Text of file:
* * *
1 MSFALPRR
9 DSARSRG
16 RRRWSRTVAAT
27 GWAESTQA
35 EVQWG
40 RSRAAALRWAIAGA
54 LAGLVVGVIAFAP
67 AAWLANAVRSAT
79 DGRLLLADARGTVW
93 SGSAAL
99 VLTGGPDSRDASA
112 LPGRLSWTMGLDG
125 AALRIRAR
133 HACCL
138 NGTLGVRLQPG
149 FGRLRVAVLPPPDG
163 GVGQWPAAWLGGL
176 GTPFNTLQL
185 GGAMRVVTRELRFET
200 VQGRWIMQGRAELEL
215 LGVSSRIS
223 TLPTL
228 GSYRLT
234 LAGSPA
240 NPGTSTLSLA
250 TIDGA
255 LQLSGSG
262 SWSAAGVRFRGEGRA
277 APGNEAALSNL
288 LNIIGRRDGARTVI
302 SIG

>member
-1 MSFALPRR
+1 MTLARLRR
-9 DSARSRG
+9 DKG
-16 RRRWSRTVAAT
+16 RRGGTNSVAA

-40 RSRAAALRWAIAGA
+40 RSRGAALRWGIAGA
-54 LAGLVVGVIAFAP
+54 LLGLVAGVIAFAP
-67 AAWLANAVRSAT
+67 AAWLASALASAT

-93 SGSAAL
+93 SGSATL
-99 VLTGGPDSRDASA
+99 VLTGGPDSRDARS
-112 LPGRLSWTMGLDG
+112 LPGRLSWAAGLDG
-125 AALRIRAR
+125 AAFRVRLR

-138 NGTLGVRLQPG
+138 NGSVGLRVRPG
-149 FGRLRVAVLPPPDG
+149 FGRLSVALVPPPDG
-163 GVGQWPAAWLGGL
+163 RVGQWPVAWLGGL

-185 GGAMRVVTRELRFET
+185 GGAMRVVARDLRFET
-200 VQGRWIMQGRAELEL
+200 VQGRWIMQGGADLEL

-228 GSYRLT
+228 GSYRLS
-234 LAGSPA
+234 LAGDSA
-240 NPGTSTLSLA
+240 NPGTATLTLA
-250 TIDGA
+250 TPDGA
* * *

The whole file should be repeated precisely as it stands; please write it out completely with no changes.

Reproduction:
1 MSFALPRR
9 DSARSRG
16 RRRWSRTVAAT
27 GWAESTQA
35 EVQWG
40 RSRAAALRWAIAGA
54 LAGLVVGVIAFAP
67 AAWLANAVRSAT
79 DGRLLLADARGTVW
93 SGSAAL
99 VLTGGPDSRDASA
112 LPGRLSWTMGLDG
125 AALRIRAR
133 HACCL
138 NGTLGVRLQPG
149 FGRLRVAVLPPPDG
163 GVGQWPAAWLGGL
176 GTPFNTLQL
185 GGAMRVVTRELRFET
200 VQGRWIMQGRAELEL
215 LGVSSRIS
223 TLPTL
228 GSYRLT
234 LAGSPA
240 NPGTSTLSLA
250 TIDGA
255 LQLSGSG
262 SWSAAGVRFRGEGRA
277 APGNEAALSNL
288 LNIIGRRDGARTVI
302 SIG

>member
-1 MSFALPRR
+1 MTLARLRR
-9 DSARSRG
+9 DKG
-16 RRRWSRTVAAT
+16 RRGGTNSVAA

-40 RSRAAALRWAIAGA
+40 RSRGAALRWGIAGA
-54 LAGLVVGVIAFAP
+54 LLGLVAGVIAFAP
-67 AAWLANAVRSAT
+67 AAWLASALASAT

-93 SGSAAL
+93 SGSATL
-99 VLTGGPDSRDASA
+99 VLTGGPDSRDARS
-112 LPGRLSWTMGLDG
+112 LPGRLSWAAGLDG
-125 AALRIRAR
+125 AAFRVRLR

-138 NGTLGVRLQPG
+138 NGSVGLRVRPG
-149 FGRLRVAVLPPPDG
+149 FGRLSVALVPPPDG
-163 GVGQWPAAWLGGL
+163 RVGQWPVAWLGGL

-185 GGAMRVVTRELRFET
+185 GGAMRVVARDLRFET
-200 VQGRWIMQGRAELEL
+200 VQGRWIMQGGADLEL

-228 GSYRLT
+228 GSYRLS
-234 LAGSPA
+234 LAGDSA
-240 NPGTSTLSLA
+240 NPGTATLTLA
-250 TIDGA
+250 TPDGA